As an example of a PMS diagram and a relatively simple computer architecture, Figure 1 shows the major components of the original Apple Macintosh personal computer. The first thing one notices is a single communication channel, known as the bus, that connects all the other major components. Since the bus is a switch, only two of these components can communicate at any time. When the switch is configured for an I/O transfer, for example from main memory () to the disk (via K), the processor is unable to fetch data or instructions and remains idle. This organization is typical of personal computers and low end workstations; mainframes, supercomputers, and other high performance systems have much richer (and thus more expensive) structures for connecting I/O devices to internal main memory that allow the processor to keep working at full speed during I/O operations.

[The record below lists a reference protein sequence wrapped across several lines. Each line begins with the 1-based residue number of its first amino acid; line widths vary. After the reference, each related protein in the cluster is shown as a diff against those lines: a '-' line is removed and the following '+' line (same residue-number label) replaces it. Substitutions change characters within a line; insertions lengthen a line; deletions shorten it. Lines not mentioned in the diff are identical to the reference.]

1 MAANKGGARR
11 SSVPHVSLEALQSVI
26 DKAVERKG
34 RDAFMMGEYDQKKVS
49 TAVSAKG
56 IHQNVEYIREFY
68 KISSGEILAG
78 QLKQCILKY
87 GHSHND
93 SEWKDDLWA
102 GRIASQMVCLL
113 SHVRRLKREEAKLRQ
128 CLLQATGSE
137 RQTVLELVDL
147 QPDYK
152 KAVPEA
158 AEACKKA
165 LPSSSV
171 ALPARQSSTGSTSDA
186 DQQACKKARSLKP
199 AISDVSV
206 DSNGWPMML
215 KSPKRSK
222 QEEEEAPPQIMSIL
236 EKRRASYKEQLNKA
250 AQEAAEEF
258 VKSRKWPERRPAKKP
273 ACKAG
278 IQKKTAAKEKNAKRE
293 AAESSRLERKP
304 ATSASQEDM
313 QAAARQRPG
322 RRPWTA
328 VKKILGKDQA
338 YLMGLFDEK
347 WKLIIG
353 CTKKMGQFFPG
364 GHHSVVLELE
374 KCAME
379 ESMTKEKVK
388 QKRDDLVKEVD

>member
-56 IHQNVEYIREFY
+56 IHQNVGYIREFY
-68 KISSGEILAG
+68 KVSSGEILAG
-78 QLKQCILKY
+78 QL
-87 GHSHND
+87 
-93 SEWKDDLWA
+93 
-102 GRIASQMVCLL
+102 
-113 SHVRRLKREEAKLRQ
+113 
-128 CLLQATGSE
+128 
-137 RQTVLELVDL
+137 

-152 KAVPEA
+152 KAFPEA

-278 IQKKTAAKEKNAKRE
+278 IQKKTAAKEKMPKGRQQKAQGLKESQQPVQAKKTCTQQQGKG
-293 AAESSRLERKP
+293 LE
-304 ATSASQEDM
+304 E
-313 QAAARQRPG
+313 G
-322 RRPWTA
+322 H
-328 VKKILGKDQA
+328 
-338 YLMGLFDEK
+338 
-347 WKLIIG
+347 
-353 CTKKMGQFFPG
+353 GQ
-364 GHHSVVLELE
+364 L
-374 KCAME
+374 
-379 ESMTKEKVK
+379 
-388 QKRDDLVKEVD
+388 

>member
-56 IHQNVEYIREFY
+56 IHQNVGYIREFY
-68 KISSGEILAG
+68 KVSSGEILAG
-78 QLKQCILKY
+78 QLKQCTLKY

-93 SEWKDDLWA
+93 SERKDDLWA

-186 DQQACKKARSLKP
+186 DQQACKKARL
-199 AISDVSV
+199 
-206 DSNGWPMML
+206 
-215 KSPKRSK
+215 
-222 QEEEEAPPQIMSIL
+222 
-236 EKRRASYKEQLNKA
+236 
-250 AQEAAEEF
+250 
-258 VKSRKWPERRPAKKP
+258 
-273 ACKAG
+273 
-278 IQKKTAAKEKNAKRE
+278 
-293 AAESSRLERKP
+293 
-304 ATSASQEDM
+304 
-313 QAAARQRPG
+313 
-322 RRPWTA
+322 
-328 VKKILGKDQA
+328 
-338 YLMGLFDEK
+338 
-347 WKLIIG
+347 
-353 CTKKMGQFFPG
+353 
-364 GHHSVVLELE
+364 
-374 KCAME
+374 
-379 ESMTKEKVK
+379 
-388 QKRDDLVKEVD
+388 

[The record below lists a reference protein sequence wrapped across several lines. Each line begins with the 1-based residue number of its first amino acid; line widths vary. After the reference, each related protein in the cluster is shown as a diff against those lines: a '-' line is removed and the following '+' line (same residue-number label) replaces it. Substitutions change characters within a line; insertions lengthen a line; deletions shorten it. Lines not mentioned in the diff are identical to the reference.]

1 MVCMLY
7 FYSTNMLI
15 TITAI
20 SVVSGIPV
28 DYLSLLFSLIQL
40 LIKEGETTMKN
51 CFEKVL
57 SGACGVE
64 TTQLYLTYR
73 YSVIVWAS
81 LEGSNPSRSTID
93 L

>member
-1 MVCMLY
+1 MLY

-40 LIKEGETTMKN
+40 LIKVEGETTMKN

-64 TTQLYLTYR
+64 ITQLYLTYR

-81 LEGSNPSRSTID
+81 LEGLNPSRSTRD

Figure 1: PMS Diagram of the Apple Macintosh.